At 07:00 Commander Ernest E. Evans of the destroyer Johnston, in response to incoming shell fire bracketing carriers of the group he was escorting immediately began laying down a protective smokescreen and zigzagging. At about 07:10 Gunnery Officer Robert Hagen began firing at the closest attackers, then at a range of 18,000 yards and registered several hits on the leading heavy cruisers. The Japanese targeted the Johnston and soon shell splashes were bracketing the ship. In response and without consulting with his commanders, he ordered the Johnston to "flank speed, full left rudder", beginning an action that earned him the Medal of Honor.
Johnston, still making smoke and zig-zagging, accelerated to flank speed towards the Japanese. Its crew looked on in disbelief - equally shocked at the appearance of the Japanese fleet and at the fact that they were attacking it.
At 07:15 Hagen concentrated fire on what was the leading cruiser squadron flagship, the heavy cruiser Kumano. At the 5 inch gun's maximum range of 10 nmi (12 mi; 19 km), Johnston fired, scoring at least 45 hits on the Kumano's superstructure which erupted into flame and smoke.[dead link] One advantage the Americans had in gunnery was the radar-controlled Mark 37 Gun Fire Control System. The brains of the system was the Ford Mark I Fire Control Computer, which provided coordinated automatic firing solutions of her 5-inch guns merely by pointing the gun director at the target. Crude by comparison, the Japanese used optical range finders aided by splash color dye markers in each shell, color-coded to the ship firing. At this point the Japanese were unable to find the range of their attacker.
At 07:16 Sprague ordered Commander William Dow Thomas aboard the Hoel, in charge of the small destroyer screen, to attack. Struggling to form an attack formation, their astonished crews reacting to the rapidly unfolding events, the three small ships (Hoel, Heermann, Samuel B. Roberts) began their long sprint to get into firing position for their torpedoes. The Johnston pressed its attack, firing more than two hundred shells as it followed an evasive course through moderate swells, making it a difficult target. The Johnston closed to within maximum torpedo range, and at 9,000 yards (8,200 m) she fired a full salvo, ten torpedoes. At 0724 two or three struck which blew the bow off Kumano. Minutes later, 07:33, Kongo was forced to turn away north to avoid four torpedoes. The heavy cruiser Suzuya, suffering damage from air attacks, was also taken out of the fight, as she stopped to assist. The effect of the Johnston's attack was to cause confusion in the minds of the Japanese commanders who thought they were being engaged by American cruisers. Evans then reversed course and under cover of his smoke screen opened the range between his ship and his attackers.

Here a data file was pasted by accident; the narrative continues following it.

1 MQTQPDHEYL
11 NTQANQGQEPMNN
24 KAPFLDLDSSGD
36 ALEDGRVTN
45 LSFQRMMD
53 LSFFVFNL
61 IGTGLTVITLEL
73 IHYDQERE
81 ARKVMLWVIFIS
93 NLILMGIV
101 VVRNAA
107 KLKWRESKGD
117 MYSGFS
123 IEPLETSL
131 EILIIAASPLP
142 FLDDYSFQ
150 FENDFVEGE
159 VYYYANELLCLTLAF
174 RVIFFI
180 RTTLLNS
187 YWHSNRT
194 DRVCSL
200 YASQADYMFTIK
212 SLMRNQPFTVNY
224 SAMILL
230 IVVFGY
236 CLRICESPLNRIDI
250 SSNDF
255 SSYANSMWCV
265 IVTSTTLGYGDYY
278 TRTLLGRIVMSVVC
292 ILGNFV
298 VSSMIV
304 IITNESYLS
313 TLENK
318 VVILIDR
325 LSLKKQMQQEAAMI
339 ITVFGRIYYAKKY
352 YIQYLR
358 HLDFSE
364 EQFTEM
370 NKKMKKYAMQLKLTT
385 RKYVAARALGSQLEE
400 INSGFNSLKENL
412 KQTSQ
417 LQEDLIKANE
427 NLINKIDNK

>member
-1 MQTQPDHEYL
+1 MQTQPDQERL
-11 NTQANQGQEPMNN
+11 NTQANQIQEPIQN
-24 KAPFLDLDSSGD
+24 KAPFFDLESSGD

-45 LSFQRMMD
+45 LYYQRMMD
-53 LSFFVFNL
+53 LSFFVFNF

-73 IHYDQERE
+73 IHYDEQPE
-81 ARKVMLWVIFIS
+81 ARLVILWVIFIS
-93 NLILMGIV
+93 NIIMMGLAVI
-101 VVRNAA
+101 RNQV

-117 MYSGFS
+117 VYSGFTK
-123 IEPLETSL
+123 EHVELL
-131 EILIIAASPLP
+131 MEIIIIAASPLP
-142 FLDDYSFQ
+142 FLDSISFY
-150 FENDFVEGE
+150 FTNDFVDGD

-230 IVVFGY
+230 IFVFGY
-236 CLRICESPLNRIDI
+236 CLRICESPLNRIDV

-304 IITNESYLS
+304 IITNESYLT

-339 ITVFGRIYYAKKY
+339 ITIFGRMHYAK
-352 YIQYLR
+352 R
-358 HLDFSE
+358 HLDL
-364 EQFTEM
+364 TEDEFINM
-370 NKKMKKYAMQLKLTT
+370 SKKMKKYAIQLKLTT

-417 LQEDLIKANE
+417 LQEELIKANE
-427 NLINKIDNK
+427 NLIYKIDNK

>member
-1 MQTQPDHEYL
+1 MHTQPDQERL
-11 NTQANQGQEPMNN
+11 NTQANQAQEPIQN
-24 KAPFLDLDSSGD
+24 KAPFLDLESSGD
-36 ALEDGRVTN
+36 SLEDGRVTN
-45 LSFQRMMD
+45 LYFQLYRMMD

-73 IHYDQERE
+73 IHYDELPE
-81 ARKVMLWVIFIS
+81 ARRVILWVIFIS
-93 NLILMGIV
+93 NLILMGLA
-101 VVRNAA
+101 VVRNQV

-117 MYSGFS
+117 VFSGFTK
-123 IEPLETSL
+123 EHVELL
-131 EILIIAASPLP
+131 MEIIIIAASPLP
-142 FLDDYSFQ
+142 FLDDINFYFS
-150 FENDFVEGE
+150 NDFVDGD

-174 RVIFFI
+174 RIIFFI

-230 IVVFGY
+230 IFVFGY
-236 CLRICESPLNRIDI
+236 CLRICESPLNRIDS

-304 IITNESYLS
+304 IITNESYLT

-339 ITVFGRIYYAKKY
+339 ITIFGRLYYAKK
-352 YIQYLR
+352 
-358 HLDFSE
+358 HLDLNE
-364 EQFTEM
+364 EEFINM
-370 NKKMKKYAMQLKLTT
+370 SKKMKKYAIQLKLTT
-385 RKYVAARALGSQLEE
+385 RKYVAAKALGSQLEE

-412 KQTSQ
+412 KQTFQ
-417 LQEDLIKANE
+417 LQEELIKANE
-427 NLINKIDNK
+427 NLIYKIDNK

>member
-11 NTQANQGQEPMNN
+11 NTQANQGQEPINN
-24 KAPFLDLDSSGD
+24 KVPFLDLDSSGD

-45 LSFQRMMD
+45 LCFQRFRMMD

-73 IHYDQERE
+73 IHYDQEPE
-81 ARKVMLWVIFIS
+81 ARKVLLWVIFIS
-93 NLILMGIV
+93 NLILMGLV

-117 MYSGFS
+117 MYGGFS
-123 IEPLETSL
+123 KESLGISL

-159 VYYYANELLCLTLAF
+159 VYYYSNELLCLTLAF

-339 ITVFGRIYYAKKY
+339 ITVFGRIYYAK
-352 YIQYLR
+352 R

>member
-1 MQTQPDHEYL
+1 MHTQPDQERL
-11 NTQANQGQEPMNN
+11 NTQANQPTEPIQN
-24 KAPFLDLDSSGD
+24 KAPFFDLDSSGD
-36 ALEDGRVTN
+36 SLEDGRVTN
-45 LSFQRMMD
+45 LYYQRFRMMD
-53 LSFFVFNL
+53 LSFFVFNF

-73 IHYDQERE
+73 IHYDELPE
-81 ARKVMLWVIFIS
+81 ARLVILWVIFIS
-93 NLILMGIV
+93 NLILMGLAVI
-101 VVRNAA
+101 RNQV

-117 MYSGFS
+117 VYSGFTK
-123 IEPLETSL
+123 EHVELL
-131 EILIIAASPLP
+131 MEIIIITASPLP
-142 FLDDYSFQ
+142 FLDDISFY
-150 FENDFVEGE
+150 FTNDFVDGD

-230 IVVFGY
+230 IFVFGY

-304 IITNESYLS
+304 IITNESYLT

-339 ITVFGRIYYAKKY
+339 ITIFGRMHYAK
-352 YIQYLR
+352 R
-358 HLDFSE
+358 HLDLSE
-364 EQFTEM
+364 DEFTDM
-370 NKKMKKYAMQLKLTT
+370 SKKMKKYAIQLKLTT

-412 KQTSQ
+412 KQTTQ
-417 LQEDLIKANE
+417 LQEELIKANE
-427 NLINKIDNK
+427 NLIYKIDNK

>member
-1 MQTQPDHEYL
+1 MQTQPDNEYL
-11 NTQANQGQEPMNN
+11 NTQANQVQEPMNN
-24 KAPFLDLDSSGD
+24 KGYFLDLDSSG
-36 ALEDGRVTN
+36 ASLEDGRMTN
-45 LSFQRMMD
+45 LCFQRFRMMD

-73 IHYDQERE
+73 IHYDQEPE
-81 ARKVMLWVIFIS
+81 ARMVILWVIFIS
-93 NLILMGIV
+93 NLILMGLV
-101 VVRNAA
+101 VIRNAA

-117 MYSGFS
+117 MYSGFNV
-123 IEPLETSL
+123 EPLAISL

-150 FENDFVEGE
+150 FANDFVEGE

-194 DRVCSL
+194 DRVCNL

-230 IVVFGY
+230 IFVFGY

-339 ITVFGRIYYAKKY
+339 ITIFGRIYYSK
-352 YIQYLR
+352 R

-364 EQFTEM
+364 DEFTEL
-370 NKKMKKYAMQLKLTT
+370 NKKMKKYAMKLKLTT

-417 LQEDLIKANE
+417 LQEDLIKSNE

0730 At 7 nmi (8.1 mi; 13 km), the battleship Kongo fired three 14 in (360 mm) shells through the deck of the Johnston and into her portside engine room, cutting the destroyer's speed in half to 17 kn (20 mph; 31 km/h) and disrupting electric power to her after gun turrets. Moments later three 6 in (150 mm) shells —- possibly from the Yamato —- struck her bridge, causing numerous casualties and severing the fingers of Commander Evans's left hand. The ship was mangled badly, with dying and dead sailors strewn across her bloody decks—but the Johnston did not sink. Fortune smiled upon her as her stores of fuel before the battle were seriously depleted, saving her from a catastrophic explosion. The ship found sanctuary in rain squalls where the crew had time to repair damage, restoring power to two of the three aft turrets. the Johnston's search radar was destroyed, toppled to the deck in a tangled mess. The fire control radar was damaged but quickly returned to service. Only a few minutes were required to bring the Johnston's main battery and radar online and from its hidden position in the rain fired several dozen rounds at a destroyer leader at 10,000 yards (beginning approximately at 0735). Fire was then shifted to the cruisers approaching from the east. Several dozen more rounds were fired at the closest target at 11,000 yards.